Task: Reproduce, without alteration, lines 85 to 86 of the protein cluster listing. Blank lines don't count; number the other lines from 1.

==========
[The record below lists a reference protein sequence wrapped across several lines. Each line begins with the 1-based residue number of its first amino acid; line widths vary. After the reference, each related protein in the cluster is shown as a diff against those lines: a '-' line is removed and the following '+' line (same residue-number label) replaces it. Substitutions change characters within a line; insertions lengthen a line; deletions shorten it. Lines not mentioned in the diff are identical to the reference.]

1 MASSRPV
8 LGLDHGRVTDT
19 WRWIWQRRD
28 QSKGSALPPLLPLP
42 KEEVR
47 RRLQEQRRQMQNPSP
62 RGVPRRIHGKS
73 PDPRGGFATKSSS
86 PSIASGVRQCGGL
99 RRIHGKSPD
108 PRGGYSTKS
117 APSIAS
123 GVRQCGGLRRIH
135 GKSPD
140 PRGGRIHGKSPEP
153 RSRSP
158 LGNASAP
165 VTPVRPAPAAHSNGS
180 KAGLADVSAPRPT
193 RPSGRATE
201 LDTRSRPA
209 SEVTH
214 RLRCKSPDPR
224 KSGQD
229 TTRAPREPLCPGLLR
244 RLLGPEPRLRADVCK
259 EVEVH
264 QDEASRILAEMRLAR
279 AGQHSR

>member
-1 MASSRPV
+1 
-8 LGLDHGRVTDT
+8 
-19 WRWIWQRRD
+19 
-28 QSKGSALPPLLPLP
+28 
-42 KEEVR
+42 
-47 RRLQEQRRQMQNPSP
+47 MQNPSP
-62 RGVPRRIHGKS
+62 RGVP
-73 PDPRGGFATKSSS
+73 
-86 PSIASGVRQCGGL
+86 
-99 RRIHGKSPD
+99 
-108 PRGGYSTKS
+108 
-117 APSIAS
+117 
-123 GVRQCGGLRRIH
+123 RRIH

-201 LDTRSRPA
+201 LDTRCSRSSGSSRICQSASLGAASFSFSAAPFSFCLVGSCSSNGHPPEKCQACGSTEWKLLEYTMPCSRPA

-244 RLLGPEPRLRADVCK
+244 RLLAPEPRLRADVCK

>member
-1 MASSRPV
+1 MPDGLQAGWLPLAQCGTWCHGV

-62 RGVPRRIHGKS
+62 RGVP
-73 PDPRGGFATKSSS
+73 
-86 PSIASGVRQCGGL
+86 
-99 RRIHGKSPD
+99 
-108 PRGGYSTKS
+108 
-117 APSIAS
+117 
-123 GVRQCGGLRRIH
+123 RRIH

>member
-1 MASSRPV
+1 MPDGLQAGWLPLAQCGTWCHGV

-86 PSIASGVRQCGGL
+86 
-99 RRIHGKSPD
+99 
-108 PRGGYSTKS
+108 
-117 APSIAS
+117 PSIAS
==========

+99 
-108 PRGGYSTKS